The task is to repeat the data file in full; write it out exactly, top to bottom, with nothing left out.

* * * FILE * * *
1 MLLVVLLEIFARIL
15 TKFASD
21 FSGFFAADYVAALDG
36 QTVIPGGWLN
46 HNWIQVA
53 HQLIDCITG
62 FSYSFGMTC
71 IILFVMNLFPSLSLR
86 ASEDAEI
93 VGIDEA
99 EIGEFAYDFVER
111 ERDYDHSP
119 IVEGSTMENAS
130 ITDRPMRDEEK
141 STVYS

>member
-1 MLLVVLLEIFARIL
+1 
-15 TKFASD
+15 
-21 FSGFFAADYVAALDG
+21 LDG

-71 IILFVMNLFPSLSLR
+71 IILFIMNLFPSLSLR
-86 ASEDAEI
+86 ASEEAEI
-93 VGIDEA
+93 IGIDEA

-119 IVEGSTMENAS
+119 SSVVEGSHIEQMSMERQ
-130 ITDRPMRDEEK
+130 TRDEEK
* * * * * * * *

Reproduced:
1 MLLVVLLEIFARIL
15 TKFASD
21 FSGFFAADYVAALDG
36 QTVIPGGWLN
46 HNWIQVA
53 HQLIDCITG
62 FSYSFGMTC
71 IILFVMNLFPSLSLR
86 ASEDAEI
93 VGIDEA
99 EIGEFAYDFVER
111 ERDYDHSP
119 IVEGSTMENAS
130 ITDRPMRDEEK
141 STVYS

>member
-1 MLLVVLLEIFARIL
+1 
-15 TKFASD
+15 
-21 FSGFFAADYVAALDG
+21 LDG

-71 IILFVMNLFPSLSLR
+71 IILFIMNLFPSLSLR
-86 ASEDAEI
+86 ASEEAEI
-93 VGIDEA
+93 IGIDEA

-119 IVEGSTMENAS
+119 SSVVEGSHIEQMSMERQ
-130 ITDRPMRDEEK
+130 TRDEEK